“I had completed three photographic projects that were introspective by the summer of 2018, and I was looking for something to concentrate on and my wife suggested that I take an exterior view for inspiration. That summer, we took a backcountry camping trip to a remote site in Lake Superior Provincial Park and were astounded by how much garbage was on the shore. Like most people, I would collect it and hike it out with the intention of dumping it in the first garbage can I came across, but instead of throwing it away I put it in the trunk of the car and drove it home.
At home, I started to really look at what it was, who made it, and how it got to that remote beach. I found that most of it was plastic and that it was starting to break down. This led me to months of research about how plastic flows through the Great Lakes system. I started to photograph the items in a way that reminded me of a solo performer on a stage, spotlit, bare, and revealing.”
“Sometime in the fall of 2018, I dedicated myself to travelling to seven more sites along the seaway consisting of each of the Great Lakes, Lake St. Clair, and three locations along the St. Lawrence, to collect plastics. This whole project has taught me so much about myself, and how we treat the Great Lakes and the St. Lawrence River.”
Q: Do you attribute any of your interests to having been on the St. Lawrence? If so, what?
“It was living close to the St. Lawrence that I learned the concept of how everything is connected to everything else. I witnessed how our actions had an affect on the water and everything that used it. How an increase or decrease of boat/ship traffic impacted the wildlife of the area.”
Q: Tell me about one of your other favourite shows or topics? (John has won several prizes, so this question wasn’t a difficult one for me to ask or for him to answer. His work has received numerous awards, including winner of the 2020 Project X, Photography Award and First Prize winner for the international Figureworks competition in 2019.)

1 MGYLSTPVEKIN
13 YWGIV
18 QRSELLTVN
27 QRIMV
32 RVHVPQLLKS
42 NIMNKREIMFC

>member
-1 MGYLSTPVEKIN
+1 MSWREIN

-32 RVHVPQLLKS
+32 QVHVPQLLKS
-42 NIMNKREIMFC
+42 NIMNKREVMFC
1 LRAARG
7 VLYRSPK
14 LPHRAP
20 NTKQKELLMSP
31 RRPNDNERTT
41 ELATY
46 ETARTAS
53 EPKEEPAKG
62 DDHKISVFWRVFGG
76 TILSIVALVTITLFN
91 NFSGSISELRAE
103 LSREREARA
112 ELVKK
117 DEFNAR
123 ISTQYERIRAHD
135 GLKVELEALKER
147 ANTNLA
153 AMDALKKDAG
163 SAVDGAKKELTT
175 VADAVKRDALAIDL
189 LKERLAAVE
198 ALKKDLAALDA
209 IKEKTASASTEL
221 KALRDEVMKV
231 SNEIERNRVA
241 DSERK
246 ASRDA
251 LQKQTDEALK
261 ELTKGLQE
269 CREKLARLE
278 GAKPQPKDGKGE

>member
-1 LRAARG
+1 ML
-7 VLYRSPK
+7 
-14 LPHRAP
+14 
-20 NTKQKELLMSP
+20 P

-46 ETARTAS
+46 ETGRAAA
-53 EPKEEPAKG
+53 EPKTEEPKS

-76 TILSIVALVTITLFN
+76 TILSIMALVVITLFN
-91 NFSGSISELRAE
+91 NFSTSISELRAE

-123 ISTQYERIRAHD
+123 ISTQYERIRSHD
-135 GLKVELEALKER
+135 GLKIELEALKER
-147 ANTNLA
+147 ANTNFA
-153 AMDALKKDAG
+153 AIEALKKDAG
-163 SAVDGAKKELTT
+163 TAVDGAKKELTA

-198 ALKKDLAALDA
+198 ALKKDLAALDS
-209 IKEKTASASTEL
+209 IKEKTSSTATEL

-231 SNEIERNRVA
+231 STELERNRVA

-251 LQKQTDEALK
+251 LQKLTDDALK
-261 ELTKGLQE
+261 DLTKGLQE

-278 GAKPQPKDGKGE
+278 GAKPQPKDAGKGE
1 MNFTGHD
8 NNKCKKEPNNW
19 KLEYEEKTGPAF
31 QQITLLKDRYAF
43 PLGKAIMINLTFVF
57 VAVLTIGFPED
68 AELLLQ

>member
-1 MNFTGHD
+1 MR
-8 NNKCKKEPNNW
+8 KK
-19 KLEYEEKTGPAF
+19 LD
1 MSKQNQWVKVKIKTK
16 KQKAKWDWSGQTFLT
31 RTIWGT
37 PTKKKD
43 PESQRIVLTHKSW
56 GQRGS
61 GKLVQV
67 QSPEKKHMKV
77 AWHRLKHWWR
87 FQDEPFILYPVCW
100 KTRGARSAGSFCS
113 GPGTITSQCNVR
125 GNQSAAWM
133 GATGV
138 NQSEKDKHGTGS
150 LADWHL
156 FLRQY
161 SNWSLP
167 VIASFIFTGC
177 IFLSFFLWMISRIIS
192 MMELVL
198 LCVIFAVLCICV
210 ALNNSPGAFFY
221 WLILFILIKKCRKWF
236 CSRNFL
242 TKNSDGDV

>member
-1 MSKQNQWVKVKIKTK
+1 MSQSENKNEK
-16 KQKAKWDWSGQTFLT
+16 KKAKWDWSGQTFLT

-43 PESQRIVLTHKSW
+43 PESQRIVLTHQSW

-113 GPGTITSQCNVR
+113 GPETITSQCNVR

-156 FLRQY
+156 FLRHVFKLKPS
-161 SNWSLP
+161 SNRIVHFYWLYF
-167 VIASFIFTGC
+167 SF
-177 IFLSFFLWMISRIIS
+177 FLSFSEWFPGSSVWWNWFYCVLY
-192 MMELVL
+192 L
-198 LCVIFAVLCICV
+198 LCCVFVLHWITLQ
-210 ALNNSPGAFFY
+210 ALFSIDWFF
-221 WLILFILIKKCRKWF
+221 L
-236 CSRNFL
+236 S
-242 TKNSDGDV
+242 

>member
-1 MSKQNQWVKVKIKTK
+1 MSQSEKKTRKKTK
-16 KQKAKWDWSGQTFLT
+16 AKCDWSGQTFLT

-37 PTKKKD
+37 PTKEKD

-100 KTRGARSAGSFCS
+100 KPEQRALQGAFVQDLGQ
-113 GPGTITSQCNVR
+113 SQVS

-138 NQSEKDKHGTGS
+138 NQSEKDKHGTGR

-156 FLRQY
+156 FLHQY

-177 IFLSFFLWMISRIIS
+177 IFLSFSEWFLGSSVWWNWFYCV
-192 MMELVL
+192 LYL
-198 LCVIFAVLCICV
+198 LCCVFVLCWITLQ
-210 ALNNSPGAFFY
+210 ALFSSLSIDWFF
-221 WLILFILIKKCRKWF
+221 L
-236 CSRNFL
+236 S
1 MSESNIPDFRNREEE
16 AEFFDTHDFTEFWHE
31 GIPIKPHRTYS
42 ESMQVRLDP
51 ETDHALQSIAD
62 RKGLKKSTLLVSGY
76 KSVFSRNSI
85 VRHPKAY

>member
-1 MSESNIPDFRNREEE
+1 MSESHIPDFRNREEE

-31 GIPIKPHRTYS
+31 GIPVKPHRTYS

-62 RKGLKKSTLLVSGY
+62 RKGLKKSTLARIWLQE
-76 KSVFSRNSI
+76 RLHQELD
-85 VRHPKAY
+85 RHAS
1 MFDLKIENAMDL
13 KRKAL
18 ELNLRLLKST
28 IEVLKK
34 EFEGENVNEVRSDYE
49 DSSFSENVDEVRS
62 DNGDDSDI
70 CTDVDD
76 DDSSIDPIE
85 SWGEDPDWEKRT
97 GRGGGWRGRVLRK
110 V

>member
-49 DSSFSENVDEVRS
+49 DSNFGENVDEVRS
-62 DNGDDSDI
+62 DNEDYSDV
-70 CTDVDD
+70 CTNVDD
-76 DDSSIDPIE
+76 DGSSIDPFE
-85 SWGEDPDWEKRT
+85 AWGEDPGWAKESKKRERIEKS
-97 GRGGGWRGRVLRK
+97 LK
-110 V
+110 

““At the End of Your Breath” [see interview with Sonya Gankina, published in February 2021] is a work that I’m proud of. It came out of the need to keep busy during the beginning of the pandemic. The work not only engaged me in the research aspect, but also in the physical. I had to troll the internet and produce images from very poor-quality files representing X-Rays of COVID infected lungs. Then I needed to print the images in my home and mount them onto steel plates. A satisfying project in many ways.”
Q: What is it that other interviewers ask that I should too? And his answer was simple!
and then he answered his question with:
After the exhibition starts I’ll take some time and recharge over the summer. My wife and I plan on a road trip around Lake Ontario, where we’ll take our cameras and have us shooting the places we stumble upon. I have a few project ideas that are in the development phase and I’ll look at these again when I return.
John Healy has offered to do a personal tour of the exhibit for Thousand Islanders at Ottawa City Hall. We will let you know the date on our Facebook page. Ottawa is only 1.45 hours from the Thousand Islands Bridge. Enjoy the day, explore the exhibit and meet new friends!
By Susan W. Smith, Editor, email@example.com